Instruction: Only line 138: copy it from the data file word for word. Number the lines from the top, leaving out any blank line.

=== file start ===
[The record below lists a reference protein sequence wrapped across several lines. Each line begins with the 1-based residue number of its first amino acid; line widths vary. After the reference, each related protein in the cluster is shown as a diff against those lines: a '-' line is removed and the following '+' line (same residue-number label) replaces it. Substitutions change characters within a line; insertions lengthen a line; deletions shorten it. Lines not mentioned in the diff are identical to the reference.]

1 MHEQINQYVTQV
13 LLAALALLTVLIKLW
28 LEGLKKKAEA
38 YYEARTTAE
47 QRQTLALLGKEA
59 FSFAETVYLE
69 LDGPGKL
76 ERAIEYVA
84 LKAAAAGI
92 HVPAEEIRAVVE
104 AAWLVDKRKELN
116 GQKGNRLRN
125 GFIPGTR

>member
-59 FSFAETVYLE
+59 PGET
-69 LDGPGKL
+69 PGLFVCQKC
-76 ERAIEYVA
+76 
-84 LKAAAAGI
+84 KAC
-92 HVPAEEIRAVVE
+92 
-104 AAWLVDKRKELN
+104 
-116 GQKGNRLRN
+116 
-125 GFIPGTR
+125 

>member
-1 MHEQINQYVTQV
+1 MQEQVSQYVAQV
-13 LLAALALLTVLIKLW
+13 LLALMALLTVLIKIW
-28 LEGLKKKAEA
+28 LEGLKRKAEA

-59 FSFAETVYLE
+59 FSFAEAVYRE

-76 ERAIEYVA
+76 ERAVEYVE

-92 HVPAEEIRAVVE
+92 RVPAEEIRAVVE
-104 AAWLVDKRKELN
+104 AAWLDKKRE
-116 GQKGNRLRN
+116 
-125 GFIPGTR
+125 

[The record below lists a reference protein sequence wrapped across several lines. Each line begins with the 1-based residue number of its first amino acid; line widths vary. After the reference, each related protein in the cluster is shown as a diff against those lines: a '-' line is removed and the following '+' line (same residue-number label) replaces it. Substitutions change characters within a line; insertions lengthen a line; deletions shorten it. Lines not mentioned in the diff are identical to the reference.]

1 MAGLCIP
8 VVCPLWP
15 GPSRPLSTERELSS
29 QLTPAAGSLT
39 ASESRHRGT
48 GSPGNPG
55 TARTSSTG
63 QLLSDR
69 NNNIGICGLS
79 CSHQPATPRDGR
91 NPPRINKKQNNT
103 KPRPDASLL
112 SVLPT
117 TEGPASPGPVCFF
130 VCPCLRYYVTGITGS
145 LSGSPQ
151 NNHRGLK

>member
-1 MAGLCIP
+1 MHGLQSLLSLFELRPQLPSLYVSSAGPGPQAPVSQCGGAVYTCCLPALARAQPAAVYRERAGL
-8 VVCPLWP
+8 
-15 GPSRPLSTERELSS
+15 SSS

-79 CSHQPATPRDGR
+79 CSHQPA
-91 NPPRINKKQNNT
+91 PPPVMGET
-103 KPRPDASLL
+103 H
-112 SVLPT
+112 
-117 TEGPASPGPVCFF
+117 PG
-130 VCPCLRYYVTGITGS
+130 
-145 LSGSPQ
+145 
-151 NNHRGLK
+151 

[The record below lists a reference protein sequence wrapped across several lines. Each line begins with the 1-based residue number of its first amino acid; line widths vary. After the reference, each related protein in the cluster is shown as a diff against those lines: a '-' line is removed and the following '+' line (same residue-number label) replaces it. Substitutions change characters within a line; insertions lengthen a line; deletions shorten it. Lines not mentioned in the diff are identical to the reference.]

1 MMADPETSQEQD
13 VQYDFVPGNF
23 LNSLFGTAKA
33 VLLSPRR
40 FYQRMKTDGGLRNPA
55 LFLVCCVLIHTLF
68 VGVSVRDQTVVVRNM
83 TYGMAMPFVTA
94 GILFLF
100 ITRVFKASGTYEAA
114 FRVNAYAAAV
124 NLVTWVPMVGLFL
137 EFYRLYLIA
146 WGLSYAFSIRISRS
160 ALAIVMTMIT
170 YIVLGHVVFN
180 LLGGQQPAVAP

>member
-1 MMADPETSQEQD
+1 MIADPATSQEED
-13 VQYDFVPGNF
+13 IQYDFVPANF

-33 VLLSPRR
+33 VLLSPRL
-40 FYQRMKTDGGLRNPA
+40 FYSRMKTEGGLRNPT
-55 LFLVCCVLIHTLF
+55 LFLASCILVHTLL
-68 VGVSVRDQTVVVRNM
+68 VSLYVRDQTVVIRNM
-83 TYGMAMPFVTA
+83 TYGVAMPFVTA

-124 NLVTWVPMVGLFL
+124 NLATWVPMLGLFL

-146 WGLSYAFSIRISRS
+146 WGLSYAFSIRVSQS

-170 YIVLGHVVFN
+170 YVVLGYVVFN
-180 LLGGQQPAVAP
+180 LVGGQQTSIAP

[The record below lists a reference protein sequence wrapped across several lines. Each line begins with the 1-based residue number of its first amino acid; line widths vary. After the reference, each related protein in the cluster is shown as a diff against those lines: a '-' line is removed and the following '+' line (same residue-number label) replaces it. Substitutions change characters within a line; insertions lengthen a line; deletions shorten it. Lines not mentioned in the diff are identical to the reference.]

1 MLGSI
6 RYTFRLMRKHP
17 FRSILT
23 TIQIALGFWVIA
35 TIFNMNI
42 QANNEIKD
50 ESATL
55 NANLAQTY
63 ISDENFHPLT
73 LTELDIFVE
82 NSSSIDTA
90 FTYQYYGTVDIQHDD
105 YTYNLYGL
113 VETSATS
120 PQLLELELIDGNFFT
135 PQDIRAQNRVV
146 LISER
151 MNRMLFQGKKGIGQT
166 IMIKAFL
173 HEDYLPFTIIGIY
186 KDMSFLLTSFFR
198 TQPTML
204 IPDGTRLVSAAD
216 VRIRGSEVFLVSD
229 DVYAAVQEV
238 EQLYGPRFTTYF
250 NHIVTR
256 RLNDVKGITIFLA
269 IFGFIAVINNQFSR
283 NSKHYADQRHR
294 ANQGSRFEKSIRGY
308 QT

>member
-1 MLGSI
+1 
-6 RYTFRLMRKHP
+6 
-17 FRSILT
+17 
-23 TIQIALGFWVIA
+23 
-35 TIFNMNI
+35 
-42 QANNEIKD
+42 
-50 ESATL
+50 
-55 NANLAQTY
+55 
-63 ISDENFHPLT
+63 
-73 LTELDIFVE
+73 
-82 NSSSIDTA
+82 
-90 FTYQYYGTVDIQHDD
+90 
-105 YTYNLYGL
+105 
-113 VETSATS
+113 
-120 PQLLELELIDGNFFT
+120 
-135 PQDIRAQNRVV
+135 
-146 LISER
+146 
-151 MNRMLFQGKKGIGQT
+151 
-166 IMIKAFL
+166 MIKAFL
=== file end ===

35 TIFNMNI